Objective To assess the current status and problems of the professional human resources of psychological emergency intervention against public emergencies in Shanghai, and provide scientific basis for the capacity building of psychological emergency intervention teams in this city.
Methods All psychological emergency intervention team members and psychological emergency managers at both the municipal and district levels in Shanghai mental health service system were investigated with questionnaire.
Results Totally there were currently 272 professional members in psychological emergency intervention team in Shanghai, including 50 members in municipal -level teams (among 30 members worked also in in district-level teams) and 252 members in district-level teams. The gender ratio of the overall team was 1∶1.8; part-time personnel accounted for 84.9%. Most professional team members were 35-44 years old (53.7%)with bachelor degree or above (96.3%); 40.4% members majored psychiatry and 63.6% had intermediate professional title; 59.9% members in district -level teams engaged in psychological emergency intervention for less than 5 years. The proportion of members having experience in online psychological intervention and/or psychological intervention against four types of public emergencies in the municipal -level teams was higher than that in district -level teams. From 2017 to 2020, the times of psychological emergency intervention training organized by both the municipal and/or district-level teams were less than 4 times, and number of actual combat drills organized by municipal and/or district-level teams was 1 and 0.4 times in each year, respectively. The members in municipal -level teams and in district -level teams participated in training 2 times and 0.5 times on average each year, respectively.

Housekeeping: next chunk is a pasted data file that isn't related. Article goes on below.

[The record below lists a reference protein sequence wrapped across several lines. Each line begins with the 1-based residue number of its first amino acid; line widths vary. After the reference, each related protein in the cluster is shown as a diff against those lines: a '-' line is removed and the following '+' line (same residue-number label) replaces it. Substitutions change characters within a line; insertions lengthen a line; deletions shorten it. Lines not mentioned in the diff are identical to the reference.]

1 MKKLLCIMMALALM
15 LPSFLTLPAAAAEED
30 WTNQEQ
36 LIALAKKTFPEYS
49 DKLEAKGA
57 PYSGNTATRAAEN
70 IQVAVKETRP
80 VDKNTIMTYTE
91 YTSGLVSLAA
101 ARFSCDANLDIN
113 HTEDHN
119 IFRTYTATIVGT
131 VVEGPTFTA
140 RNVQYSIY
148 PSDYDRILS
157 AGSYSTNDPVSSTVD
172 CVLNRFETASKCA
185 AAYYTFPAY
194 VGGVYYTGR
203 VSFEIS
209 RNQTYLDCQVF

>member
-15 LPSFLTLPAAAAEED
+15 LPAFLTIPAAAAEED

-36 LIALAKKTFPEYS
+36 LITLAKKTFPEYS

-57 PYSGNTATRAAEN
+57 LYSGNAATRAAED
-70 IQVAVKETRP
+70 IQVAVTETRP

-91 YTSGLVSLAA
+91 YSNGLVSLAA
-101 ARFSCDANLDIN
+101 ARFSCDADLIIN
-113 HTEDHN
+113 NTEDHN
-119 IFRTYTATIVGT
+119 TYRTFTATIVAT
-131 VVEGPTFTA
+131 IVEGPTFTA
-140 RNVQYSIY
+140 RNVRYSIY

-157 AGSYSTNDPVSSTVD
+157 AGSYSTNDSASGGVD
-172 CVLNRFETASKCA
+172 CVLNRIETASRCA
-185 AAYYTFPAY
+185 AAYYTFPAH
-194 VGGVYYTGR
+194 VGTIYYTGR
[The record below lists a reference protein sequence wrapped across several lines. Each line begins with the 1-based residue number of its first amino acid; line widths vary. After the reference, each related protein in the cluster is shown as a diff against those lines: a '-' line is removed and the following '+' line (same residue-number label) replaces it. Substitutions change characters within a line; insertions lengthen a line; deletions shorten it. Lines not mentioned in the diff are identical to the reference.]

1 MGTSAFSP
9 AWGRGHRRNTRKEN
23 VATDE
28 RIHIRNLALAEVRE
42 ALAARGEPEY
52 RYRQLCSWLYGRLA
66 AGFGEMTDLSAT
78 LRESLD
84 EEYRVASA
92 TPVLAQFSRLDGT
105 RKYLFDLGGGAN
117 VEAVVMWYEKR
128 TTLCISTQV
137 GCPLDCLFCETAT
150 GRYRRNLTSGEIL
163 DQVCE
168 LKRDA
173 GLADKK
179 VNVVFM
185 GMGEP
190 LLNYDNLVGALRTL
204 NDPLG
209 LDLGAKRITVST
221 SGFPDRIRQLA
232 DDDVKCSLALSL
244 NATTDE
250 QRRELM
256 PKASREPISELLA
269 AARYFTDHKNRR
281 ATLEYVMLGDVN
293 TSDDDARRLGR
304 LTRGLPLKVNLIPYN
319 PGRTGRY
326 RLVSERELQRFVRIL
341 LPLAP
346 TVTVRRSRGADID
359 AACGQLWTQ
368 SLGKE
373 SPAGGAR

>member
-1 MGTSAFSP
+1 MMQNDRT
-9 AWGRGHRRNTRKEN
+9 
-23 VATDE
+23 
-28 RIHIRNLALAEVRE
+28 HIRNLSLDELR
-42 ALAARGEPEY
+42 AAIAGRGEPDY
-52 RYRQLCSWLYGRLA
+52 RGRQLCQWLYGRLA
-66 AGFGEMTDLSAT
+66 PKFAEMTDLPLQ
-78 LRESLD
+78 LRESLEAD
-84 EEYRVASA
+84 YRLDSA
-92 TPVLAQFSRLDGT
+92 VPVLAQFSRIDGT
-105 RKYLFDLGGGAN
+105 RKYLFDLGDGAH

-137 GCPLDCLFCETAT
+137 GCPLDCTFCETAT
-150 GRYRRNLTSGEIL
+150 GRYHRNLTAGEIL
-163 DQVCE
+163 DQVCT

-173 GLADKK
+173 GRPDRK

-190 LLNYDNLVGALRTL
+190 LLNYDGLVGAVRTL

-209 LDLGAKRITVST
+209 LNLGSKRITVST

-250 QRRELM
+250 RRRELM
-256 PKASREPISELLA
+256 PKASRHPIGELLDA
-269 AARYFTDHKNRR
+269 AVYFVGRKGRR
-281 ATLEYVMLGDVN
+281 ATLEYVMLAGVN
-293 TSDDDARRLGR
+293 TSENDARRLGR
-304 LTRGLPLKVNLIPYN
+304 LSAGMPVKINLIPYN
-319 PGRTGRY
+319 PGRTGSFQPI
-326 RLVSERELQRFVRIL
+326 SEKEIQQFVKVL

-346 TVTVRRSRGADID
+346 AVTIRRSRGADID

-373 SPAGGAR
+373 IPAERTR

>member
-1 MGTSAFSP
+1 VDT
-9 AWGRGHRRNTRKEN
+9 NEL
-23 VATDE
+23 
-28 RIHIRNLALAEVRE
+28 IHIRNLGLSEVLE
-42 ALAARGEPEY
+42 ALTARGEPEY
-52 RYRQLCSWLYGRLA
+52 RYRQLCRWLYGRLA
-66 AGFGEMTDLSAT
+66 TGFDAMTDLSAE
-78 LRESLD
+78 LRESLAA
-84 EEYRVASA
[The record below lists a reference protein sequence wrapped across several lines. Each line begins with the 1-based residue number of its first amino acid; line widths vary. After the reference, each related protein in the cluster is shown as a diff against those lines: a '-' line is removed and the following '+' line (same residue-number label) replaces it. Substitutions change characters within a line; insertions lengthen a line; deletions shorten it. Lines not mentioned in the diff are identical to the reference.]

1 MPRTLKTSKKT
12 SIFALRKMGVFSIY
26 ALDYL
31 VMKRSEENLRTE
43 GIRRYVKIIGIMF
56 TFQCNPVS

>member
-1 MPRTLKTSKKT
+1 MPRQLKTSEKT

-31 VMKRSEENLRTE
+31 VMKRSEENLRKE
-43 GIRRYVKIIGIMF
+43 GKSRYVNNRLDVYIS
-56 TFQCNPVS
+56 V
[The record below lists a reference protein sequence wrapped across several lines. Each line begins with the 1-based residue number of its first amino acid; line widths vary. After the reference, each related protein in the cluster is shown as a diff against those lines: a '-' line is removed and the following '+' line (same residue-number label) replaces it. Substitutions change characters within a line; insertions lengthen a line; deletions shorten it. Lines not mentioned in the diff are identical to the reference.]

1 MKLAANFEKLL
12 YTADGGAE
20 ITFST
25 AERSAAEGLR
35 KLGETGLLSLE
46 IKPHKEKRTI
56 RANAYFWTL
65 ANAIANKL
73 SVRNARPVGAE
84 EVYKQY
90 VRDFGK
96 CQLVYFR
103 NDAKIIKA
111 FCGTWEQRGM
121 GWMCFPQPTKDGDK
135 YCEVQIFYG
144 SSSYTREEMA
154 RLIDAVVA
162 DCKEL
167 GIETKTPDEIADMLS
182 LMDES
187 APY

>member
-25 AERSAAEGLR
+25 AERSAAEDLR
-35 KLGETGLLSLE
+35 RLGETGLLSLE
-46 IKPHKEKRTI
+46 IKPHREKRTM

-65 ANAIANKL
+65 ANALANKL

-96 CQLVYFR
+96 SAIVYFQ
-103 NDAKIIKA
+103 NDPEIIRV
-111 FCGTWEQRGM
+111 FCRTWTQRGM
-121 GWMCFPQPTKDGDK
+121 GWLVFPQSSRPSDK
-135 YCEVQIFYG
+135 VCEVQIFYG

Conclusions The psychological emergency intervention team in Shanghai has formed a certain scale and reasonable structure, but there are still shortage, such as the inability of professional human resources to meet the needs of the public, the limited work experience of members in district -level teams, and lack of overall team training and drills. Therefore, the comprehensive policies should be implemented in terms of improving the talents incentive and guarantee system, strengthening the unified scheduling management and capacity building of the teams, and increasing the investment of special funds, so as to fully improve the city's psychological emergency management capabilities for public emergencies.